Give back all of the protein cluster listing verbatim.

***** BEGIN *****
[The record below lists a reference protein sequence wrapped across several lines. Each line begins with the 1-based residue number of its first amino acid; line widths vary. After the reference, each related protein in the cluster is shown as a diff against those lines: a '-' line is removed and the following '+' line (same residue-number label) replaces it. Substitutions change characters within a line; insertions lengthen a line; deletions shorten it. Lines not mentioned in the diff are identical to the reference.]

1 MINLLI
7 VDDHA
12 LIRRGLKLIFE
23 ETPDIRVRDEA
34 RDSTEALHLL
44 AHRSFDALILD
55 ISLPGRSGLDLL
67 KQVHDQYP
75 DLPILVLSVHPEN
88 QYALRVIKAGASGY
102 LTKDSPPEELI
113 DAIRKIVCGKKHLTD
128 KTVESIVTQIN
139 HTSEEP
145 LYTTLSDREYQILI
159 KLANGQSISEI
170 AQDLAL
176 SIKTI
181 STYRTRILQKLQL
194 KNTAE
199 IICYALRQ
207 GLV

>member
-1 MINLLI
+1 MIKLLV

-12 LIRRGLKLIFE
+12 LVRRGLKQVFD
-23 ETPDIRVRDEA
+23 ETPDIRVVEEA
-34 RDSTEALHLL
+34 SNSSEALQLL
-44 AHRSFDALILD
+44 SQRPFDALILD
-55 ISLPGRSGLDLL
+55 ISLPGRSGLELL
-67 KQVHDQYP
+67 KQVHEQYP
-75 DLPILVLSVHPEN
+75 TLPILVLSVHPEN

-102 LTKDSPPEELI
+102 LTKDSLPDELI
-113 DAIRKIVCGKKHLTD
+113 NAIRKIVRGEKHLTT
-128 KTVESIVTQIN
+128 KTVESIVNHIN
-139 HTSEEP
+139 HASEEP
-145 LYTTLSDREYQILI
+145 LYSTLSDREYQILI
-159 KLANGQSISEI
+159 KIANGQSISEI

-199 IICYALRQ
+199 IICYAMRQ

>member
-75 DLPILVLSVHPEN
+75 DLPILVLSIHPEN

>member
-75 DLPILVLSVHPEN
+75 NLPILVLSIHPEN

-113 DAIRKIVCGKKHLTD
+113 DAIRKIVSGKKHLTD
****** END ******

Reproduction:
[The record below lists a reference protein sequence wrapped across several lines. Each line begins with the 1-based residue number of its first amino acid; line widths vary. After the reference, each related protein in the cluster is shown as a diff against those lines: a '-' line is removed and the following '+' line (same residue-number label) replaces it. Substitutions change characters within a line; insertions lengthen a line; deletions shorten it. Lines not mentioned in the diff are identical to the reference.]

1 MINLLI
7 VDDHA
12 LIRRGLKLIFE
23 ETPDIRVRDEA
34 RDSTEALHLL
44 AHRSFDALILD
55 ISLPGRSGLDLL
67 KQVHDQYP
75 DLPILVLSVHPEN
88 QYALRVIKAGASGY
102 LTKDSPPEELI
113 DAIRKIVCGKKHLTD
128 KTVESIVTQIN
139 HTSEEP
145 LYTTLSDREYQILI
159 KLANGQSISEI
170 AQDLAL
176 SIKTI
181 STYRTRILQKLQL
194 KNTAE
199 IICYALRQ
207 GLV

>member
-1 MINLLI
+1 MIKLLV

-12 LIRRGLKLIFE
+12 LVRRGLKQVFD
-23 ETPDIRVRDEA
+23 ETPDIRVVEEA
-34 RDSTEALHLL
+34 SNSSEALQLL
-44 AHRSFDALILD
+44 SQRPFDALILD
-55 ISLPGRSGLDLL
+55 ISLPGRSGLELL
-67 KQVHDQYP
+67 KQVHEQYP
-75 DLPILVLSVHPEN
+75 TLPILVLSVHPEN

-102 LTKDSPPEELI
+102 LTKDSLPDELI
-113 DAIRKIVCGKKHLTD
+113 NAIRKIVRGEKHLTT
-128 KTVESIVTQIN
+128 KTVESIVNHIN
-139 HTSEEP
+139 HASEEP
-145 LYTTLSDREYQILI
+145 LYSTLSDREYQILI
-159 KLANGQSISEI
+159 KIANGQSISEI

-199 IICYALRQ
+199 IICYAMRQ

>member
-75 DLPILVLSVHPEN
+75 DLPILVLSIHPEN

>member
-75 DLPILVLSVHPEN
+75 NLPILVLSIHPEN

-113 DAIRKIVCGKKHLTD
+113 DAIRKIVSGKKHLTD